Workshop 1: Setting interpretative agendas for the Norman Conquest and transition
Updated: Apr 1, 2018
The first Archaeology of the Norman Conquest Project workshop took place on Thursday 8th December at the University of York. It was a packed day, with a range of short talks delivered around break-out sessions in which we sought to identify key questions and issues around the idea of the “Norman conquest,” and how best to facilitate discussions between disciplines to address these.
The Project seeks to reassess how the Norman Conquest is approached in academic discourse, and to consider how archaeology can impact on a holistic study of this period. The aim of this first workshop was specifically to focus on the questions that we have for this phenomenon, and how approaches from outside the period, or outside medieval England might assist in the shaping of these questions.
The workshop drew together a number of postgraduate researchers, early career researchers, and established academic staff from a range of fields, including archaeology, osteology, and history; and the talks posed questions of identity and meaning, and investigated how we access and present our understanding of the past. Attention was paid to the intersection of archaeology and historical texts, and between buildings and practice; and our discussions on the day also questioned common bias towards certain sorts of evidence. Towards the end of the afternoon we heard from researchers working on Norman Sicily and medieval Ireland (1035-1166), encouraging us to think outside of England for our understandings of the events and aftermath of 1066.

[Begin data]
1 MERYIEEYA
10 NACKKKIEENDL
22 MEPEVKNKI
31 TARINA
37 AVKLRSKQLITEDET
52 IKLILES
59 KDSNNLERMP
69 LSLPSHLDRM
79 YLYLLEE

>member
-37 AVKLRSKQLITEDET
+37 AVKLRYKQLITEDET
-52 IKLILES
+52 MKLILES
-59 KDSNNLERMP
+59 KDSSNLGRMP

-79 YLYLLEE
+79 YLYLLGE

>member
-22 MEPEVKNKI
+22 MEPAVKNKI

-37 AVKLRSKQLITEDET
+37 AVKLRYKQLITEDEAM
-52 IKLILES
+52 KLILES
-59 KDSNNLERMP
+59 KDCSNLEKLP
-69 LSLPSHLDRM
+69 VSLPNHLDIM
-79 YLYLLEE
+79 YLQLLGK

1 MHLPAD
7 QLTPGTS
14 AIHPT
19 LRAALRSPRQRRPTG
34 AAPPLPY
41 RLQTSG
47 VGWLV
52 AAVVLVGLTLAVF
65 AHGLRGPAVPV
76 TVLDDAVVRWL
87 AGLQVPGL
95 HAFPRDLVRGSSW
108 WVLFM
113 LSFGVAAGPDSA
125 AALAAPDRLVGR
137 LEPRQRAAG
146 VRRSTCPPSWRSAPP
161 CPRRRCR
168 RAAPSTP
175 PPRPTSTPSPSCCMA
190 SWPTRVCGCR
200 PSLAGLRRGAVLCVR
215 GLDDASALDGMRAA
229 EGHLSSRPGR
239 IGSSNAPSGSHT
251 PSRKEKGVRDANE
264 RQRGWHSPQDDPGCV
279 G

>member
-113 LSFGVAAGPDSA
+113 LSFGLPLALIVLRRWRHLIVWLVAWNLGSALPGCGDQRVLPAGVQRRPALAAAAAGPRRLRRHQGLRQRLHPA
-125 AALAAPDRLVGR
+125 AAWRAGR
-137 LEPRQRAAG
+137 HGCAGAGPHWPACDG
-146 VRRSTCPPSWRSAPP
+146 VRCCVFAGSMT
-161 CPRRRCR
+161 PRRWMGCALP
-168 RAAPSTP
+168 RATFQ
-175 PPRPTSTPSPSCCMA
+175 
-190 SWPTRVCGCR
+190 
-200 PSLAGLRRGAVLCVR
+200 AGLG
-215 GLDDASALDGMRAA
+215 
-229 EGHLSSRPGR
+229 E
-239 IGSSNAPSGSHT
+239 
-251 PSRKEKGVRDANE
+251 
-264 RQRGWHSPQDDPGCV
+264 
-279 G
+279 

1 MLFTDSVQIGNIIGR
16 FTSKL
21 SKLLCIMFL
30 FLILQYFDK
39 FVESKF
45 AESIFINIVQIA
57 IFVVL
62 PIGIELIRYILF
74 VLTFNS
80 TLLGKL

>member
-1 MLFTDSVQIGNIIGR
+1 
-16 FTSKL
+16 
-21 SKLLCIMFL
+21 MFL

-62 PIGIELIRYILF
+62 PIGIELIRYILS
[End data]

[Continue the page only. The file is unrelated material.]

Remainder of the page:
The workshop was live-streamed, and recordings of the individual talks are available here.
Mike Fulford, University of Reading: Another conquest: a perspective from Roman Britain
David Stocker, University of Leeds; Paul Everson, Keele University: Survival or Revival? Anglo-Saxon kudos in Anglo-Norman England
Greger Larson, University of Oxford: Ancient DNA
Anja Rohde, University of Nottingham: Small, Difficult and Boring? Coins, Researchers, Curators and the Public
Leonie Hicks, Canterbury Christ Church University: Making the landscape visible: reading chronicles with archaeology in mind
Katherine Weikert, University of Winchester: Telling Buildings' Stories
Martin Carver, University of York: Normans in Sicily: adventure, multiculturalism and massacre
Tadhg O'Keeffe, University College Dublin: Influence without invasion: Ireland 1035-1166